By Alison Mays, MSW, LCSW
I work with many teenagers who are struggling academically. When asked why they are not
asking for help in school they often respond that they do not want to “look stupid” or
“show that I don’t understand.” They believe it is a weakness to not know everything and
to need help in school. It feels natural to want to do for ourselves but, this is not
always the most effective means of accomplishment. Parents can help to shift their
child’s perspective by teaching that it is healthy to ask for help.
I frequently ask people “how good are you at asking for help?” and I often get a confused
look and common responses are “I have never even thought about it” or “I don’t ask for help;
I handle everything on my own.” We are taught to be self-sufficient and independent from a
young age. There is resistance to asking for support from others. For many, the idea means
that they are weak, incapable or not good enough. The truth is that we all do need help at
many points in our lives. It is healthy to acknowledge that there are times when help is
needed and to ask for it. The ability to ask when in need is a strength and not a weakness.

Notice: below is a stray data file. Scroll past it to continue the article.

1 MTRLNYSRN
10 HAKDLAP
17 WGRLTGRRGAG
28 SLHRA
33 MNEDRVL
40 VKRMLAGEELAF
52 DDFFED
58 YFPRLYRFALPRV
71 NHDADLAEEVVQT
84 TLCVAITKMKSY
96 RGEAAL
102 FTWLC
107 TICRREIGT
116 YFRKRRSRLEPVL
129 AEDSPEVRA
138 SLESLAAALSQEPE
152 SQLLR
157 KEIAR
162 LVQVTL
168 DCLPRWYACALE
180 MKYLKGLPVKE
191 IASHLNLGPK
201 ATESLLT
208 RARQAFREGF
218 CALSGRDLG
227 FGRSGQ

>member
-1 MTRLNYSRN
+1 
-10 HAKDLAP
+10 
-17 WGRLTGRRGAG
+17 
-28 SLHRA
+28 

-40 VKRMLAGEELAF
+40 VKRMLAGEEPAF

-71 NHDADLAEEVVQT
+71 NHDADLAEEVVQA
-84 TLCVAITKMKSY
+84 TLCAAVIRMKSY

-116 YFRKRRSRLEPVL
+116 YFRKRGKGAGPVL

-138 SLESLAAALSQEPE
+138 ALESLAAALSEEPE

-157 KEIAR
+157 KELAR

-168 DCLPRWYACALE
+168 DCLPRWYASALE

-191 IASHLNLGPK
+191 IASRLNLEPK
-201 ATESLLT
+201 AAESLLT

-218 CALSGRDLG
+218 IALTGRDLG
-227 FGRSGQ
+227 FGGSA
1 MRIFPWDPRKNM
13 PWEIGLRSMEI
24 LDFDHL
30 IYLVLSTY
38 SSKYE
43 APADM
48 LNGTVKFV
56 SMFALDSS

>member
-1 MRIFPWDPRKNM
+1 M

Successful, motivated people make a habit of asking for assistance and support as a means of
reaching their goals.
When we ask for help from others, we become more productive and create opportunities for
connections with others. We gain information or assistance that is needed to complete a
goal or a task. The ability to recognize when we need support from others is important
and necessary for success. The most successful football quarterback in the league may need
help with the accuracy of his throw. No one is good at everything.
It is important to model healthy behavior for our children and to let them see us asking
for and receiving help from others. When children observe their parents receiving assistance,
it encourages them to do the same. We all need help with something. Teach children that it
is healthy to ask for assistance when needed and help them to identify which adults to ask
for help. Encouraging this attitude in ourselves and our children promotes growth, goal
attainment, and security in their abilities.
“The only mistake you can make is not asking for help.” – Sandeep Jauhar
Alison is a Licensed Clinical Social Worker. She received a Bachelor’s of Social Work degree from North Carolina State University and a Masters of Social Work degree from Boston College. She has experience working with children, adolescents and their families in multiple settings. She currently has a private practice in Wilmington, North Carolina. You can reach Alison at firstname.lastname@example.org.